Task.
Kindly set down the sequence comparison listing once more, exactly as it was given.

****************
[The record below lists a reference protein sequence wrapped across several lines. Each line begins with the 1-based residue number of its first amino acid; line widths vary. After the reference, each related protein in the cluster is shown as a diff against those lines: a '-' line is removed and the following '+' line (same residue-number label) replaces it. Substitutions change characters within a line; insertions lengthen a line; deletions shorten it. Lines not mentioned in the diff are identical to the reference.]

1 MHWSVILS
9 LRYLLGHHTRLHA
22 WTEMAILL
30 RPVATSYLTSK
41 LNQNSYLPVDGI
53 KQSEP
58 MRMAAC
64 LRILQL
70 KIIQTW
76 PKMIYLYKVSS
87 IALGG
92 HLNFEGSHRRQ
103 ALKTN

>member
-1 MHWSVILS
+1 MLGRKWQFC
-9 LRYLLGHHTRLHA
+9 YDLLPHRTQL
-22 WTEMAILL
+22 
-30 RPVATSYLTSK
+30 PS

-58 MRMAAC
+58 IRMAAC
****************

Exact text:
[The record below lists a reference protein sequence wrapped across several lines. Each line begins with the 1-based residue number of its first amino acid; line widths vary. After the reference, each related protein in the cluster is shown as a diff against those lines: a '-' line is removed and the following '+' line (same residue-number label) replaces it. Substitutions change characters within a line; insertions lengthen a line; deletions shorten it. Lines not mentioned in the diff are identical to the reference.]

1 MHWSVILS
9 LRYLLGHHTRLHA
22 WTEMAILL
30 RPVATSYLTSK
41 LNQNSYLPVDGI
53 KQSEP
58 MRMAAC
64 LRILQL
70 KIIQTW
76 PKMIYLYKVSS
87 IALGG
92 HLNFEGSHRRQ
103 ALKTN

>member
-1 MHWSVILS
+1 MLGRKWQFC
-9 LRYLLGHHTRLHA
+9 YDLLPHRTQL
-22 WTEMAILL
+22 
-30 RPVATSYLTSK
+30 PS

-58 MRMAAC
+58 IRMAAC